Marte hit .264/.333/.401 in 84 games in a repeat season at Savannah last season with six homers and 44 RBI in 82 games, beginning and finishing the season on the DL with a hamstring injury.

The 6-1, 195-pounder is not overly athletic or a fast runner and is still a work in progress defensively. He has fielded sub-.900 in each of his first thee seasons, including a minor league-leading 49 errors in 2009. He’s showed some improvement this season with seven errors in 34 games for a .927 fielding percentage.

New York liked the Dominican as a teenager, signing him in 2007 at age 16 for a half million dollars

AROUND THE MINORS: Allan Dykstra, a former first-round pick of the San Diego Padres acquired this winter in a minor league trade, hit a two-run homer in the ninth Saturday to provide Binghamton a 3-2 win over Trenton. The 23-year-old first baseman is batting .287/.418/.472 with three homers and nine RBI in 24 games. … RHP Pedro Beato, on injury rehab assignment, allowed two hits and no runs in 1 1/3 innings Sunday for Buffalo, getting credited with a win when newly-acquired 28-year-old Bubba Bell delivered a two-run single in the ninth to beat Louisville. … New York may have to give a look at 25-year-old Chris Schwinden, who is 2-1 with a 2.20 ERA in six starts for Buffalo after starting the season at Binghamton. He’s allowed 21 hits and 12 walks with 31 strikeouts in 32 2/3 frames. He was a 22nd-round draft pick in 2008 and could be the next Pat Misch or Dillon Gee.

Mets Minors: Brandon Moore flies under the radar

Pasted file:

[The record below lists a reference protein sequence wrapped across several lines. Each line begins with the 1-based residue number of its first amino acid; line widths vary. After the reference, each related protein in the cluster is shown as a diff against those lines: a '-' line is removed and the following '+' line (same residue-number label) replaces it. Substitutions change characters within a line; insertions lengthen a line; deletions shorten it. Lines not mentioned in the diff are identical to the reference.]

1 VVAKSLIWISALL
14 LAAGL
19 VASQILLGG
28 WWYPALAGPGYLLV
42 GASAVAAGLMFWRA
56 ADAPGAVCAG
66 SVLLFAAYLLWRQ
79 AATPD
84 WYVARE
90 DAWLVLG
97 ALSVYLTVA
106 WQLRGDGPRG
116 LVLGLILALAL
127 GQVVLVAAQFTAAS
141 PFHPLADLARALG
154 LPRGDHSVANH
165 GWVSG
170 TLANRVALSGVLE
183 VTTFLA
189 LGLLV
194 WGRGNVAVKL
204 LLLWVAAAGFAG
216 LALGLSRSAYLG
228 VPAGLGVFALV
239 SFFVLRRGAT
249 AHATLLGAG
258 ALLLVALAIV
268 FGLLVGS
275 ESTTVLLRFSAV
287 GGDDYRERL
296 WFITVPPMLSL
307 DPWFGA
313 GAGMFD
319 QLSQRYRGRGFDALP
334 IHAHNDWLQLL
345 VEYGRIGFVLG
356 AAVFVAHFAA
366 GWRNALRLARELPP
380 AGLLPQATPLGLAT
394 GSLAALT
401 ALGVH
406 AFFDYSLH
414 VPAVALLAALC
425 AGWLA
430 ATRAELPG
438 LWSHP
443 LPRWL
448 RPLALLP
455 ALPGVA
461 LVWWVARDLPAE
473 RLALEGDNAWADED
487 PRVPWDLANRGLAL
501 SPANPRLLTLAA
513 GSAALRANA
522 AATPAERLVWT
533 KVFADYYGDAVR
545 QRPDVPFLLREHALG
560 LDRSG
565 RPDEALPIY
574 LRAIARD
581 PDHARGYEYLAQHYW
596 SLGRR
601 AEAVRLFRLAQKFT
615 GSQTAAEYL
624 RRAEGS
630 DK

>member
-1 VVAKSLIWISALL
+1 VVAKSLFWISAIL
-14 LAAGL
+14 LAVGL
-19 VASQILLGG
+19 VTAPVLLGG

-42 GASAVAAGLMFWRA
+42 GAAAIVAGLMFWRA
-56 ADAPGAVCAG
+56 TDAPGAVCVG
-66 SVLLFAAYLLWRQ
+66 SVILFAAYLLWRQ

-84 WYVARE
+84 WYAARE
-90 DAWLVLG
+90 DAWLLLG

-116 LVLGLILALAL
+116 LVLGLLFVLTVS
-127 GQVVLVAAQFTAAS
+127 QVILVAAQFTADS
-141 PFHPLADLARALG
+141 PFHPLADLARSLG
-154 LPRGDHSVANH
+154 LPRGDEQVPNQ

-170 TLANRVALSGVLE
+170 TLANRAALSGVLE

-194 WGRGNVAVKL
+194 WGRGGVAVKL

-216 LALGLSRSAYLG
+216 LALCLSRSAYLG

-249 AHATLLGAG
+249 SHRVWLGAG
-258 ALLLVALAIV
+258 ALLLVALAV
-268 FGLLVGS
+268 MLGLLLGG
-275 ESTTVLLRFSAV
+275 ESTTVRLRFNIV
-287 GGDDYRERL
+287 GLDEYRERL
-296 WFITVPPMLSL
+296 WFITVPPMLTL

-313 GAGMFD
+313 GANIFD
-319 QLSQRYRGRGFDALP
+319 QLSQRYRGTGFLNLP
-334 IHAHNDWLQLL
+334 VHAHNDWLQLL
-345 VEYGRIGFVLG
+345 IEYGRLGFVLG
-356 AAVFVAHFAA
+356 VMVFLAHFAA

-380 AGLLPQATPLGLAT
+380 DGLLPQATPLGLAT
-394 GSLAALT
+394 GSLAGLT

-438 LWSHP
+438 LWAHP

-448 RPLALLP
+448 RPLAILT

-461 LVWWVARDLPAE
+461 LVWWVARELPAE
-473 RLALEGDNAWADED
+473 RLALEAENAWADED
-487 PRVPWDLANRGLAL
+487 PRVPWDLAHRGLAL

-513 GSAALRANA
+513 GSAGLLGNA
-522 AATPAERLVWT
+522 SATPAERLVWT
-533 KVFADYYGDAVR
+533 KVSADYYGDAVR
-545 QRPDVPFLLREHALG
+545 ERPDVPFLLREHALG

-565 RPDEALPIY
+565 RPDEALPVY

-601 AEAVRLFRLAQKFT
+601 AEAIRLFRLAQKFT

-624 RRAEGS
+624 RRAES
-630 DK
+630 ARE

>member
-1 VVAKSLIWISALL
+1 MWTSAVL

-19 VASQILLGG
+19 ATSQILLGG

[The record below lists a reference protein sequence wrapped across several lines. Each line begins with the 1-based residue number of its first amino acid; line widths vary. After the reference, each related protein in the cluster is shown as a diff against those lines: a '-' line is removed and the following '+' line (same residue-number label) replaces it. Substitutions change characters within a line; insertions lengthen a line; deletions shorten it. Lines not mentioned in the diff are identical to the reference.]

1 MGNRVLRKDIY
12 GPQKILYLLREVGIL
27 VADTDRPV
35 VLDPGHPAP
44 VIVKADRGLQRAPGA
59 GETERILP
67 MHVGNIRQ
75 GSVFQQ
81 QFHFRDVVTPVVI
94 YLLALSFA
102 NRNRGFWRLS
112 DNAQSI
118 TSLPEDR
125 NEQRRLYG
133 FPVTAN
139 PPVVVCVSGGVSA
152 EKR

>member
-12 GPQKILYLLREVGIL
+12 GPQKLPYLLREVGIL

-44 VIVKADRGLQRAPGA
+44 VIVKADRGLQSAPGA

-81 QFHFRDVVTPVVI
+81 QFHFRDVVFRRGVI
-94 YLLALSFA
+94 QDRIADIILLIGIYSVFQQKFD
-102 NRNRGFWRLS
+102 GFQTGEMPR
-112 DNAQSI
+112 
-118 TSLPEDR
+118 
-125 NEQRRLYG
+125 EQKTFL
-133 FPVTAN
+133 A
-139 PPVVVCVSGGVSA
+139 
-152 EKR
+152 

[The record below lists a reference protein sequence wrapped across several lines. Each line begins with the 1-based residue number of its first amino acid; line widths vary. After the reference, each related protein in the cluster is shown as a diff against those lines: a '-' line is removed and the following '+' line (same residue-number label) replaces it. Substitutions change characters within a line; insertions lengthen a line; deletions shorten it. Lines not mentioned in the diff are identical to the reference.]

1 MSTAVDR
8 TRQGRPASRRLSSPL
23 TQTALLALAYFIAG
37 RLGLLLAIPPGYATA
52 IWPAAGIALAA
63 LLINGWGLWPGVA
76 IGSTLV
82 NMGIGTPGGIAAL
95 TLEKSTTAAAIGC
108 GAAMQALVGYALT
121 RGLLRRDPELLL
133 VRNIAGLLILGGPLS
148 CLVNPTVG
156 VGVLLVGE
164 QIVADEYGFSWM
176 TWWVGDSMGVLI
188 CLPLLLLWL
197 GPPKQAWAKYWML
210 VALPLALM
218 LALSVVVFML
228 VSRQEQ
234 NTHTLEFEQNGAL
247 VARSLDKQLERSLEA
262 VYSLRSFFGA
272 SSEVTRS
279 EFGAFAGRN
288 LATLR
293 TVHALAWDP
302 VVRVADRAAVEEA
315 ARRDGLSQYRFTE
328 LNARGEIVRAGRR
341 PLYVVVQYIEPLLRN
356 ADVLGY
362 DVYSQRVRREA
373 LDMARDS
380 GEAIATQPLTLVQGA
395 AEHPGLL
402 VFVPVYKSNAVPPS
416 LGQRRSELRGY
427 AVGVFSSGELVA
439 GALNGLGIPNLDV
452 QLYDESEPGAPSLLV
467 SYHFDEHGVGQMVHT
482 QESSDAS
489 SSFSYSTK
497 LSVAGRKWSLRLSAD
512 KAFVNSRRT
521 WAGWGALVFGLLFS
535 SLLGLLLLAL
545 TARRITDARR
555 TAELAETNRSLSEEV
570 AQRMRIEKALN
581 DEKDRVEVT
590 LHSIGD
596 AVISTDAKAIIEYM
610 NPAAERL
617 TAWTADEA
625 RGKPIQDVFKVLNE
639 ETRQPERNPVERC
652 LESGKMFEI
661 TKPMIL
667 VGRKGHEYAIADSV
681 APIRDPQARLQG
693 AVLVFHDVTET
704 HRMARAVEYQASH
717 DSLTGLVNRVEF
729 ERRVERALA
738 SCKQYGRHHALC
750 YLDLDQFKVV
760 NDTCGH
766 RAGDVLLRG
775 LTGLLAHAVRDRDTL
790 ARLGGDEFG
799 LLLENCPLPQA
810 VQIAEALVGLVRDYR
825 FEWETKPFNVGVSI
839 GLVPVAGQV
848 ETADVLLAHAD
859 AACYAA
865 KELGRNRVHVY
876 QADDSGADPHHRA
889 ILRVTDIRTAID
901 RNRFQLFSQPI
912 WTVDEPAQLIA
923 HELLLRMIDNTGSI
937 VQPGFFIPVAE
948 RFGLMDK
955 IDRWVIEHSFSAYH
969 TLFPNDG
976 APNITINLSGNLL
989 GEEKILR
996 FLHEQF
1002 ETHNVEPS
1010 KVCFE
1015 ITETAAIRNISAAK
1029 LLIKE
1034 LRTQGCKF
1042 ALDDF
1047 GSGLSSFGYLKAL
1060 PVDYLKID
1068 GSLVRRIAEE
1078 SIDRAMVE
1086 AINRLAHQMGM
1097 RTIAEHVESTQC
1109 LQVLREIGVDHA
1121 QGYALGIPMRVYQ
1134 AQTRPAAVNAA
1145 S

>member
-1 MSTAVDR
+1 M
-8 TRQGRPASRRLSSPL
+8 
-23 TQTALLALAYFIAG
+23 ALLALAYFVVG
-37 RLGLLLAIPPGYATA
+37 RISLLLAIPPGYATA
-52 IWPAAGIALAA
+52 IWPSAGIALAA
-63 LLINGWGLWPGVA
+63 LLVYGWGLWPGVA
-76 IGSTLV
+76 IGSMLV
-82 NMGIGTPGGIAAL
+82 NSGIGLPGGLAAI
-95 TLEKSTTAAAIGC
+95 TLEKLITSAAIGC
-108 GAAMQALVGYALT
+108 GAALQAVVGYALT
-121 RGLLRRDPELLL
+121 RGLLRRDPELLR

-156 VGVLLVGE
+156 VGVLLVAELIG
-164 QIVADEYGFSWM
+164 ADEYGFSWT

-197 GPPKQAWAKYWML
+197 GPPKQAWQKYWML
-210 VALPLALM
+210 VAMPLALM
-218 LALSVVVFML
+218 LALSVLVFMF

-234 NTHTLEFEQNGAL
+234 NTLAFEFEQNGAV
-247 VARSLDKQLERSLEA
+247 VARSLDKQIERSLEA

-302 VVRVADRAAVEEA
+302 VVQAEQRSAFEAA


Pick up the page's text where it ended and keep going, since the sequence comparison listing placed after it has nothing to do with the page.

INTRODUCING Brandon Moore

Recently, Mets GM Sandy Alderson bemoaned the lack of starting pitching depth in the farm system. Meanwhile, the unheralded Moore is 3-0 with a 2.76 ERA and a 0.99 WHIP in five starts in Double-A.

The 25-year-old, who is the B-Mets No. 5 starter, has won his last two starts, allowing one unearned run and seven hits in 15 1/3 innings.

Moore was two outs away from the B-Mets first complete game of the season in Thursday’s 7-1 win against Erie. It was the longest outing of his four-year career.

Moore, a 6-3, 190 pound righthander selected in the 14th round of the 2008 draft out of Wesleyan University, is 3-0 with a 2.76 ERA in five starts this season. He’s yielded 25 hits and four walks with 24 strikeouts in 29 1/3 frames. However, his outstanding command and pitch-ability will have to overcome a fastball that tops at 90 miles per hour.

Moore was a combined 5-9 with a 3.56 ERA in 27 games – 25 starts – with 41 walks and 165 strikeouts in 149 innings. He was 6-3 with a 2.09 ERA at Brooklyn in the New York – Penn in ’09 and 5-1 with a 3.00 ERA in 14 games in rookie ball in 2008.

SECOND BASE OPTIONS: Second base is a mess in New York. The Brad Emaus experiment didn’t work and now defensively-challenged Daniel Murphy and offensively-challenged Justin Turner are getting their chance.

One possible solution in the future is playing shortstop at Class AA Binghamton (11-16), where Jordany Valdespin is riding an eight-game hitting streak.